Many companies are making the investment in Virtual Desktop Infrastructure and are various reasons to consider a VDI solution these days. Two of the biggest trends driving this technology are BYOD (Bring Your Own Device) and Mobility. Many companies are moving away from assigning company assets for personal computers, laptops, tablets and phones. Instead they are giving employees a stipend as part of their salary and letting them choose their devices. This lowers the cost of hardware and software to the company, ensures employees take care of equipment, reduces administration costs for user devices and extends the hardware lifecycle. Most employees embrace this option because they do not have to carry multiple devices and can choose the devices that they want to use.
What are the Benefits of Virtual Desktop Infrastructure?
VDI centralizes desktop OS management for IT organizations, which reduces support costs and ensures consistency and stability. This also provides access to company resources anytime, anywhere. Managing a Virtual Desktop Infrastructure makes patching, backups and software updates much easier for administrators and support staff.
A VDI solution empowers users to access their company desktop from a PC, laptop, tablet or cell phone, which leads me to Mobility and Mobile Device Management. For more information on Mobile Device Management, check out one of my earlier posts, “Choosing the Right Enterprise Mobile Device Management Solution.”
As always, security is a major concern when accessing company resources from the internet. Access methods will include a VPN, SSL load-balancer, such as F5 or Citrix Netscaler. These products offer a variety of secure options such as hygiene checking (ensuring anti-virus is up-to-date), application firewall, SSL offload and access gateway options. All of which, offer the ability to integrate with a two-factor authentication solution, if required.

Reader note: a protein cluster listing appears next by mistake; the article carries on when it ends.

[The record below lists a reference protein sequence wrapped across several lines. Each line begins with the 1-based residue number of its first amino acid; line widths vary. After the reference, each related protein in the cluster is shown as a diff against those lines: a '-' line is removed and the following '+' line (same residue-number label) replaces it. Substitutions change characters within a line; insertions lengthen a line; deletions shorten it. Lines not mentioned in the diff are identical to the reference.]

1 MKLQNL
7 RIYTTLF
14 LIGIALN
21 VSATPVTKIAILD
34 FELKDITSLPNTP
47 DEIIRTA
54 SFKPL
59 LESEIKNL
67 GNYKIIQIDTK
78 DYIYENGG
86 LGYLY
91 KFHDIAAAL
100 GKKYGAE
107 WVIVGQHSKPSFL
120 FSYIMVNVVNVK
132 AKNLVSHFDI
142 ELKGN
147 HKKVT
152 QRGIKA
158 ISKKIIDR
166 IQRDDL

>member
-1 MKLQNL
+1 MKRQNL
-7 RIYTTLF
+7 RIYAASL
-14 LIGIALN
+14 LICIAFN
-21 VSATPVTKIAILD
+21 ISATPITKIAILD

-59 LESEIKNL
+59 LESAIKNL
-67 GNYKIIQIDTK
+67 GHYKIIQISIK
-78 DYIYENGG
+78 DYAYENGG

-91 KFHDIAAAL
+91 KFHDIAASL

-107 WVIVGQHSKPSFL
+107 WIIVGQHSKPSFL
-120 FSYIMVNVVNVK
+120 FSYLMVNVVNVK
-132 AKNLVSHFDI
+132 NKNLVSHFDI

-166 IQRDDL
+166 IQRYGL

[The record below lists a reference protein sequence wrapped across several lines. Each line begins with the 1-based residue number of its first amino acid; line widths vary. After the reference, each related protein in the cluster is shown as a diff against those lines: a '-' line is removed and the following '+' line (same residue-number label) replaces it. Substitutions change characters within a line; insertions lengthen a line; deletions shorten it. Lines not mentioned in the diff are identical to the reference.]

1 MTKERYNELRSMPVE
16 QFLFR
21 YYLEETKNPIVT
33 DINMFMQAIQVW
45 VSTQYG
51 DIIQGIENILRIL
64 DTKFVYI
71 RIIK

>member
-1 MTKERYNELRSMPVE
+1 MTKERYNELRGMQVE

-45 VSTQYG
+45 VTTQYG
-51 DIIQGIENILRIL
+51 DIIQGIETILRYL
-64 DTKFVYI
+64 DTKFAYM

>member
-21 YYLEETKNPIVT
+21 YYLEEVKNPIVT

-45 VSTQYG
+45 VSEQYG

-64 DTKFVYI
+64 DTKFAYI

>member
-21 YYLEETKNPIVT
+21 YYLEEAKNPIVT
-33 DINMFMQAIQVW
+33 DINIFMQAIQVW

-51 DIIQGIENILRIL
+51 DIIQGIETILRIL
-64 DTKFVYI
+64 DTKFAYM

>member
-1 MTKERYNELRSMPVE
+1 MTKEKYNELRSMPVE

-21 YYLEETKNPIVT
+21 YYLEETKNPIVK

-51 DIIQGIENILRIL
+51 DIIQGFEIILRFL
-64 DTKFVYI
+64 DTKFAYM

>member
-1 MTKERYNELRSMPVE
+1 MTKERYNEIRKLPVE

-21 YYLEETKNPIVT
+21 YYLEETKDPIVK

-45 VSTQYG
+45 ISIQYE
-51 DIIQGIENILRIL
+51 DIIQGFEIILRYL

There are a variety of products on the market today. The key players in the VDI space are Citrix XenDesktop, Microsoft Virtual Desktop and VMware Horizon View. All three are excellent products, while some are more mature than others and have more robust features, they all have their place. Our methodology at IDS is to assess our customers’ needs and recommend the best solution, so I base my recommendations on things such as customer requirements, current infrastructure, and budget.
Virtual Desktop Infrastructure Use Cases
Imagine a physician that is constantly moving from room-to-room visiting several patients in an hour while looking at images, reading vitals, and accessing their Electronic Medical Record system. Many physicians also serve more than one office or hospital. Imagine a solution where no matter which hospital or office in the network a doctor visited, they could walk into a patient room, authenticate with a fingerprint and launch the same desktop image from any machine they logged into in the facility. If one facility had a particular requirement that was different in the market they were in, they would only see it at that particular location. With this new solution, they can now login and access any application with 5 clicks, in only 5 seconds. These are the types of solutions we deliver at IDS.
Many legal institutions are moving to the BYOD model. Think of an attorney that uses a Document Management System (DMS) to access legal documents that many people are constantly updating and maintaining. If a paralegal has updated documents that an attorney needs while walking into court, they can have access to these critical company documents on a tablet using VDI or MDM technology. In many businesses, it is critical for company resources to have access to real-time data and have the ability to make updates on-demand. This feature keeps operations staff organized and efficient so that they can focus on generating company revenue.